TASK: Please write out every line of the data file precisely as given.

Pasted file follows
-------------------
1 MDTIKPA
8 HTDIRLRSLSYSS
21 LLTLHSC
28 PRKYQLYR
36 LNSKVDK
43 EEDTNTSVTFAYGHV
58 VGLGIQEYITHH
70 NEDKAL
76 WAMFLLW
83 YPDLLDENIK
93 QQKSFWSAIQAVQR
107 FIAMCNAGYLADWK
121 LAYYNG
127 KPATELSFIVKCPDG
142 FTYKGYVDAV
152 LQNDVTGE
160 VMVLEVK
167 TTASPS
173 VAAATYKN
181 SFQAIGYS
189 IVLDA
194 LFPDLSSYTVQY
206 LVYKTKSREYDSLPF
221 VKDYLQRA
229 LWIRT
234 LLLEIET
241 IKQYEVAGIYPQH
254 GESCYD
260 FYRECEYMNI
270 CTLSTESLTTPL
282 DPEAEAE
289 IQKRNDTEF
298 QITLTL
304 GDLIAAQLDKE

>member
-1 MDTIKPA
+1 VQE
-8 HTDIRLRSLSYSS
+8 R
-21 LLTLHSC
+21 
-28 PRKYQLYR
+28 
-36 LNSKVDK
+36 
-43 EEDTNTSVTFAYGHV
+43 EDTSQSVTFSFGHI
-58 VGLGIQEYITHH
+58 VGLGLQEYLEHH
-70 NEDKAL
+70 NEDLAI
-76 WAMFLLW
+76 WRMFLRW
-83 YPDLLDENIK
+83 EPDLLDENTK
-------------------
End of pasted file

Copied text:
1 MDTIKPA
8 HTDIRLRSLSYSS
21 LLTLHSC
28 PRKYQLYR
36 LNSKVDK
43 EEDTNTSVTFAYGHV
58 VGLGIQEYITHH
70 NEDKAL
76 WAMFLLW
83 YPDLLDENIK
93 QQKSFWSAIQAVQR
107 FIAMCNAGYLADWK
121 LAYYNG
127 KPATELSFIVKCPDG
142 FTYKGYVDAV
152 LQNDVTGE
160 VMVLEVK
167 TTASPS
173 VAAATYKN
181 SFQAIGYS
189 IVLDA
194 LFPDLSSYTVQY
206 LVYKTKSREYDSLPF
221 VKDYLQRA
229 LWIRT
234 LLLEIET
241 IKQYEVAGIYPQH
254 GESCYD
260 FYRECEYMNI
270 CTLSTESLTTPL
282 DPEAEAE
289 IQKRNDTEF
298 QITLTL
304 GDLIAAQLDKE

>member
-1 MDTIKPA
+1 VQE
-8 HTDIRLRSLSYSS
+8 R
-21 LLTLHSC
+21 
-28 PRKYQLYR
+28 
-36 LNSKVDK
+36 
-43 EEDTNTSVTFAYGHV
+43 EDTSQSVTFSFGHI
-58 VGLGIQEYITHH
+58 VGLGLQEYLEHH
-70 NEDKAL
+70 NEDLAI
-76 WAMFLLW
+76 WRMFLRW
-83 YPDLLDENIK
+83 EPDLLDENTK